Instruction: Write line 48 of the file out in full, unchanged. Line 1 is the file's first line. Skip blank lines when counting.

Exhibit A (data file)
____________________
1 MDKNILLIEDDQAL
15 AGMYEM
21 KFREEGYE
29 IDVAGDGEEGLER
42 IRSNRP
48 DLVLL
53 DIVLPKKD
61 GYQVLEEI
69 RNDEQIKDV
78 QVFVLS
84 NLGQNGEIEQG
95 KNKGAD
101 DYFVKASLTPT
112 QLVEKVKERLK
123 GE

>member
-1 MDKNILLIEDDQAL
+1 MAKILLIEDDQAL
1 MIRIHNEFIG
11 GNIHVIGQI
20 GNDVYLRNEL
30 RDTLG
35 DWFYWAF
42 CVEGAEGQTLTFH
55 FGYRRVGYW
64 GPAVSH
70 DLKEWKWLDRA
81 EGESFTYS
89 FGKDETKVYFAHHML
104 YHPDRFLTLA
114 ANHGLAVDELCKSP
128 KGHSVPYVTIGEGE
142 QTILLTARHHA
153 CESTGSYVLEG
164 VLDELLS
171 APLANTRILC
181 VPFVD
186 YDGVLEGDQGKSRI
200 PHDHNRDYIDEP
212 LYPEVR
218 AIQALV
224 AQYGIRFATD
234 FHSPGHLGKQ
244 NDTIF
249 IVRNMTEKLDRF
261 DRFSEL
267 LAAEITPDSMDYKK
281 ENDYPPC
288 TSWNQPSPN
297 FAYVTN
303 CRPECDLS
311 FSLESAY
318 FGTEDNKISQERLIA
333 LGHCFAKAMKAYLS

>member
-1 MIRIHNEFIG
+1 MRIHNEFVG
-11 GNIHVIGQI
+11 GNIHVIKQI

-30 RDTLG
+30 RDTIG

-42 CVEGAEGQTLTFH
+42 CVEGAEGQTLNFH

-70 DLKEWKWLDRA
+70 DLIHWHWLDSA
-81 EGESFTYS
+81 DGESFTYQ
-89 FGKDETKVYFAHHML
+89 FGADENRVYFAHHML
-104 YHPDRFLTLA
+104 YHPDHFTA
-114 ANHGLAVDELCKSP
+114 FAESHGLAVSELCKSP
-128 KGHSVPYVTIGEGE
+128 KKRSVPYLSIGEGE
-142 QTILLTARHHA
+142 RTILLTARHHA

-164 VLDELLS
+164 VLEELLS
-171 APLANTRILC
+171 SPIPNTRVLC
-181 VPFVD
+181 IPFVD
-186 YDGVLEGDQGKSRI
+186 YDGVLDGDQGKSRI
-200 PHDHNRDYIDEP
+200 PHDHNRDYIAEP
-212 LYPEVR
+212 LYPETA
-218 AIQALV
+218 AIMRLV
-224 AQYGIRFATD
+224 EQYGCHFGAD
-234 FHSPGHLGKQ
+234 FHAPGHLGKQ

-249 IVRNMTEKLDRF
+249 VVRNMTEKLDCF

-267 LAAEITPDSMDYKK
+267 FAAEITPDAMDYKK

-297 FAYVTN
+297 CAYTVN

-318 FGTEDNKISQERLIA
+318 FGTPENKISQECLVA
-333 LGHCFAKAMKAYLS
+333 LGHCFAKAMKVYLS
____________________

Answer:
281 ENDYPPC